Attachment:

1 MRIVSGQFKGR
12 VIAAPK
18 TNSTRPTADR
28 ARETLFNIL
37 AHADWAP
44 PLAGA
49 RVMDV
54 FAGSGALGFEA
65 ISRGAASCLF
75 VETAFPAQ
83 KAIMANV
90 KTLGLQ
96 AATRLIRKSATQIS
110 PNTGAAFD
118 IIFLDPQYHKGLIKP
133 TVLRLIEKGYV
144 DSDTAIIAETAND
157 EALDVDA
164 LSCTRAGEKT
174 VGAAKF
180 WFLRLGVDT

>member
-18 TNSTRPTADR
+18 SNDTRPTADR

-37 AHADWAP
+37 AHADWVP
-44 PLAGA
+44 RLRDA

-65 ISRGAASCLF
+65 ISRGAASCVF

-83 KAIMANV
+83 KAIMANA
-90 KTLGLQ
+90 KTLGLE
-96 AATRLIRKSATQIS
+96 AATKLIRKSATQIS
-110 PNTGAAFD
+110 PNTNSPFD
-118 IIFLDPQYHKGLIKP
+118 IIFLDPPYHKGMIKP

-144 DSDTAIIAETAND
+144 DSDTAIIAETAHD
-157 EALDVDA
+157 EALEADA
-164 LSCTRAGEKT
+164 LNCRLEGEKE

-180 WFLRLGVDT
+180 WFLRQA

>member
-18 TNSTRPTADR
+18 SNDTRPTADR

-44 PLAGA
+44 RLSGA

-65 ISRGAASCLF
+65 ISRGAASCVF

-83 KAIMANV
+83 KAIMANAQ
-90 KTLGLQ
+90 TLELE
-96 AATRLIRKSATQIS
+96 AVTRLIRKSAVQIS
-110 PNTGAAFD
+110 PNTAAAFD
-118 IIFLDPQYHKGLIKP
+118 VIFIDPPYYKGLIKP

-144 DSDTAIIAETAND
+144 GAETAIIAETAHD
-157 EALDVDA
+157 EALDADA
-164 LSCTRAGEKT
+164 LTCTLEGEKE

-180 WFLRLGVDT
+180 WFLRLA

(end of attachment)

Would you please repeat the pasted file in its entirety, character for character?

1 MRIVSGQFKGR
12 VIAAPK
18 TNSTRPTADR
28 ARETLFNIL
37 AHADWAP
44 PLAGA
49 RVMDV
54 FAGSGALGFEA
65 ISRGAASCLF
75 VETAFPAQ
83 KAIMANV
90 KTLGLQ
96 AATRLIRKSATQIS
110 PNTGAAFD
118 IIFLDPQYHKGLIKP
133 TVLRLIEKGYV
144 DSDTAIIAETAND
157 EALDVDA
164 LSCTRAGEKT
174 VGAAKF
180 WFLRLGVDT

>member
-18 TNSTRPTADR
+18 SNDTRPTADR

-37 AHADWAP
+37 AHADWVP
-44 PLAGA
+44 RLRDA

-65 ISRGAASCLF
+65 ISRGAASCVF

-83 KAIMANV
+83 KAIMANA
-90 KTLGLQ
+90 KTLGLE
-96 AATRLIRKSATQIS
+96 AATKLIRKSATQIS
-110 PNTGAAFD
+110 PNTNSPFD
-118 IIFLDPQYHKGLIKP
+118 IIFLDPPYHKGMIKP

-144 DSDTAIIAETAND
+144 DSDTAIIAETAHD
-157 EALDVDA
+157 EALEADA
-164 LSCTRAGEKT
+164 LNCRLEGEKE

-180 WFLRLGVDT
+180 WFLRQA

>member
-18 TNSTRPTADR
+18 SNDTRPTADR

-44 PLAGA
+44 RLSGA

-65 ISRGAASCLF
+65 ISRGAASCVF

-83 KAIMANV
+83 KAIMANAQ
-90 KTLGLQ
+90 TLELE
-96 AATRLIRKSATQIS
+96 AVTRLIRKSAVQIS
-110 PNTGAAFD
+110 PNTAAAFD
-118 IIFLDPQYHKGLIKP
+118 VIFIDPPYYKGLIKP

-144 DSDTAIIAETAND
+144 GAETAIIAETAHD
-157 EALDVDA
+157 EALDADA
-164 LSCTRAGEKT
+164 LTCTLEGEKE

-180 WFLRLGVDT
+180 WFLRLA